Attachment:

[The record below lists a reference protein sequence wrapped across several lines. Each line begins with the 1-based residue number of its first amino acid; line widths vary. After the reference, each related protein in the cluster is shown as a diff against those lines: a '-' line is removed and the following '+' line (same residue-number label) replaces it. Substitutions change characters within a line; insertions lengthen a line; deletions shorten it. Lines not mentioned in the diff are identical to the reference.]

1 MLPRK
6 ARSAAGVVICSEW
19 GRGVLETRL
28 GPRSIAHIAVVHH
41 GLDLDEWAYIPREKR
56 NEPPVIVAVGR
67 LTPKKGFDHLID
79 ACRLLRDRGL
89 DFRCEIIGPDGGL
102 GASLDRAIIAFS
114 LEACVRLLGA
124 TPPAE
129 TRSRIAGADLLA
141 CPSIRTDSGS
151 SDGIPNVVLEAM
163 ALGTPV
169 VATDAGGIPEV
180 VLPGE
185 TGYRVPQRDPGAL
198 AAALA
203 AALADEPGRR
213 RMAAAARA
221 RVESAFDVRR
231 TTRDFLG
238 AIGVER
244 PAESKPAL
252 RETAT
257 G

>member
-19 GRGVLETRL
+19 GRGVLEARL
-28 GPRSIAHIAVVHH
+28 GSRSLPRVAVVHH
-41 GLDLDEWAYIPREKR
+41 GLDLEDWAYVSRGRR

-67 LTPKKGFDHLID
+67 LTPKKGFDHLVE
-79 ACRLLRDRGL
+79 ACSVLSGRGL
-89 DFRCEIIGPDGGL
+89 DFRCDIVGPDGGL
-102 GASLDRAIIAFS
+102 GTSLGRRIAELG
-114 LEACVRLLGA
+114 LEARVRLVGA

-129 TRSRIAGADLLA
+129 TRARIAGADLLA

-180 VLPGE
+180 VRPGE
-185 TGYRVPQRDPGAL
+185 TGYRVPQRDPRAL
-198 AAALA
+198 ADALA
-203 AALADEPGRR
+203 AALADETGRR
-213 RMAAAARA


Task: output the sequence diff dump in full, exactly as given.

[The record below lists a reference protein sequence wrapped across several lines. Each line begins with the 1-based residue number of its first amino acid; line widths vary. After the reference, each related protein in the cluster is shown as a diff against those lines: a '-' line is removed and the following '+' line (same residue-number label) replaces it. Substitutions change characters within a line; insertions lengthen a line; deletions shorten it. Lines not mentioned in the diff are identical to the reference.]

1 MLPRK
6 ARSAAGVVICSEW
19 GRGVLETRL
28 GPRSIAHIAVVHH
41 GLDLDEWAYIPREKR
56 NEPPVIVAVGR
67 LTPKKGFDHLID
79 ACRLLRDRGL
89 DFRCEIIGPDGGL
102 GASLDRAIIAFS
114 LEACVRLLGA
124 TPPAE
129 TRSRIAGADLLA
141 CPSIRTDSGS
151 SDGIPNVVLEAM
163 ALGTPV
169 VATDAGGIPEV
180 VLPGE
185 TGYRVPQRDPGAL
198 AAALA
203 AALADEPGRR
213 RMAAAARA
221 RVESAFDVRR
231 TTRDFLG
238 AIGVER
244 PAESKPAL
252 RETAT
257 G

>member
-19 GRGVLETRL
+19 GRGVLEARL
-28 GPRSIAHIAVVHH
+28 GSRSLPRVAVVHH
-41 GLDLDEWAYIPREKR
+41 GLDLEDWAYVSRGRR

-67 LTPKKGFDHLID
+67 LTPKKGFDHLVE
-79 ACRLLRDRGL
+79 ACSVLSGRGL
-89 DFRCEIIGPDGGL
+89 DFRCDIVGPDGGL
-102 GASLDRAIIAFS
+102 GTSLGRRIAELG
-114 LEACVRLLGA
+114 LEARVRLVGA

-129 TRSRIAGADLLA
+129 TRARIAGADLLA

-180 VLPGE
+180 VRPGE
-185 TGYRVPQRDPGAL
+185 TGYRVPQRDPRAL
-198 AAALA
+198 ADALA
-203 AALADEPGRR
+203 AALADETGRR
-213 RMAAAARA